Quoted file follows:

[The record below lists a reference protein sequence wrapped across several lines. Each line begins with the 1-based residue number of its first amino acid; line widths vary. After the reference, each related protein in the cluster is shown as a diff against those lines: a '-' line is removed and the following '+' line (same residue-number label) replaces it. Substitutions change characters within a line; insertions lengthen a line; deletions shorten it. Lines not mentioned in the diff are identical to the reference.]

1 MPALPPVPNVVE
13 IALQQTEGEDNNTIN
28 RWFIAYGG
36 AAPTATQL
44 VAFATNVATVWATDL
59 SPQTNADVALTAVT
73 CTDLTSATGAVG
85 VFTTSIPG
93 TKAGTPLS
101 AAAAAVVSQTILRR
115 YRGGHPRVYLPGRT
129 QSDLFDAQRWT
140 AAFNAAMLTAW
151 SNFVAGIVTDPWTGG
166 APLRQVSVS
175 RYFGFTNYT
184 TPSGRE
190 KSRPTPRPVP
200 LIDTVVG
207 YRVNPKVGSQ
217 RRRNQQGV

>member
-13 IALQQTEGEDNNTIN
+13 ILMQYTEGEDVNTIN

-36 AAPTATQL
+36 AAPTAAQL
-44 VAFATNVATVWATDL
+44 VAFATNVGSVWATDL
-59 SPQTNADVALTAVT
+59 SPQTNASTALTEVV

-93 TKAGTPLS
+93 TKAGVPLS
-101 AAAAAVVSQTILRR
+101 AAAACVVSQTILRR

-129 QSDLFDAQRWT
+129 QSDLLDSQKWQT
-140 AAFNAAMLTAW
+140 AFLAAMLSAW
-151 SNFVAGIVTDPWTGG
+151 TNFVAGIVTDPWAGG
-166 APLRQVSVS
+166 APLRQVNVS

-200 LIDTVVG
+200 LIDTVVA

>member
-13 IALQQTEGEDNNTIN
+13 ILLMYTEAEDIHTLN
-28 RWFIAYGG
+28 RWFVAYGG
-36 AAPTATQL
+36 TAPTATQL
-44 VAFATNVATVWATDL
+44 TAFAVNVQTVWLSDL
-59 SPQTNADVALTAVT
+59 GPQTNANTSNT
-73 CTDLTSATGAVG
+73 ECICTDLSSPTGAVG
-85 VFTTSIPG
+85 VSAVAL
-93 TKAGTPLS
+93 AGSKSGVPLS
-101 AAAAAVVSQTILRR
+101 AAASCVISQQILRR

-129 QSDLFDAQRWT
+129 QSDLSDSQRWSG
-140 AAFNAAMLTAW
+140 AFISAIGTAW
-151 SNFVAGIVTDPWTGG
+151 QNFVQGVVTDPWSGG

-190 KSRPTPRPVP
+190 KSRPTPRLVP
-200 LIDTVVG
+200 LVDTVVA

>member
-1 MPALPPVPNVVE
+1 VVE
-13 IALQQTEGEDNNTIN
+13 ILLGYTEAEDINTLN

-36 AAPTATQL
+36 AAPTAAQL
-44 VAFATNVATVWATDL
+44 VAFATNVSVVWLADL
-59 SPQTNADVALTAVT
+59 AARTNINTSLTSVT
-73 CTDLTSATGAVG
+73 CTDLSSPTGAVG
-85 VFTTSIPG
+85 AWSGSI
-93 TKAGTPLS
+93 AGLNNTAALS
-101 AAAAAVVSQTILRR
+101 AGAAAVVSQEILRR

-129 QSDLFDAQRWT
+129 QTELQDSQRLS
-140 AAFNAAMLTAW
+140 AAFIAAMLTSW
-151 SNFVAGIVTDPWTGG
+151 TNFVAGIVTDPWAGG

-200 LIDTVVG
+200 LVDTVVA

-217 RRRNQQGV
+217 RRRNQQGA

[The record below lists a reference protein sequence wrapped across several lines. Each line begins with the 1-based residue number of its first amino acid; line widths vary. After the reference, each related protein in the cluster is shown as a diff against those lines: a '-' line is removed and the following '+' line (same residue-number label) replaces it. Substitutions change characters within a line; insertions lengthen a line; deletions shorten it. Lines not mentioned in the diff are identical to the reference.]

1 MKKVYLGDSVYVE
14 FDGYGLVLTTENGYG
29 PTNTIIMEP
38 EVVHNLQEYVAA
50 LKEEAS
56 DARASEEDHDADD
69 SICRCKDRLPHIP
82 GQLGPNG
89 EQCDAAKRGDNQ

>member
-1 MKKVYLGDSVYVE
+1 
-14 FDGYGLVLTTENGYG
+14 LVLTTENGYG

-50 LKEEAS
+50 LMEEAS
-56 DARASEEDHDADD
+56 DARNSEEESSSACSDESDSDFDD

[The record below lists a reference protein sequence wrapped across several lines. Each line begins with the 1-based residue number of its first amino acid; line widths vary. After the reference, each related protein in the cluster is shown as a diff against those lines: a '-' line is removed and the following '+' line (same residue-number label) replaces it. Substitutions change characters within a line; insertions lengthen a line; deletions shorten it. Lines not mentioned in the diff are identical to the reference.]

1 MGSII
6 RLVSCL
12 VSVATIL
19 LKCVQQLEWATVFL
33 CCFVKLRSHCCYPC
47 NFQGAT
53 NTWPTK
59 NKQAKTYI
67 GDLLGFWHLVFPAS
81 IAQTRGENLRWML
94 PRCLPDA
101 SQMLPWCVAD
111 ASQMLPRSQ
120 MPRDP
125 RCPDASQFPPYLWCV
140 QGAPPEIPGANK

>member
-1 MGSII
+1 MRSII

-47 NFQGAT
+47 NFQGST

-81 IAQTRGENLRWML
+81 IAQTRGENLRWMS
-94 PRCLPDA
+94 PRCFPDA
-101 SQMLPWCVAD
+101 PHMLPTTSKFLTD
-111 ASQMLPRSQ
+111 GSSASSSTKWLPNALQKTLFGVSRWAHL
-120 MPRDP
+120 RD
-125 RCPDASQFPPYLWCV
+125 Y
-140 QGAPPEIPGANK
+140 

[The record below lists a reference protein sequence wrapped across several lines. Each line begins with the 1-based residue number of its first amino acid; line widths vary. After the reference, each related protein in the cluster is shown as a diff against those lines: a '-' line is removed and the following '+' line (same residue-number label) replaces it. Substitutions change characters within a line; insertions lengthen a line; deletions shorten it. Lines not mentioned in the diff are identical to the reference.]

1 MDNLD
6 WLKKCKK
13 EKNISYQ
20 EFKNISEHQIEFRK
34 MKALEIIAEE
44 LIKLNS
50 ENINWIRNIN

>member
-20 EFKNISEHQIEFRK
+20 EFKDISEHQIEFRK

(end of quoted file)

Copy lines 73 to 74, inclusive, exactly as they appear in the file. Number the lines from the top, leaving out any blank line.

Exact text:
-200 LIDTVVG
+200 LVDTVVA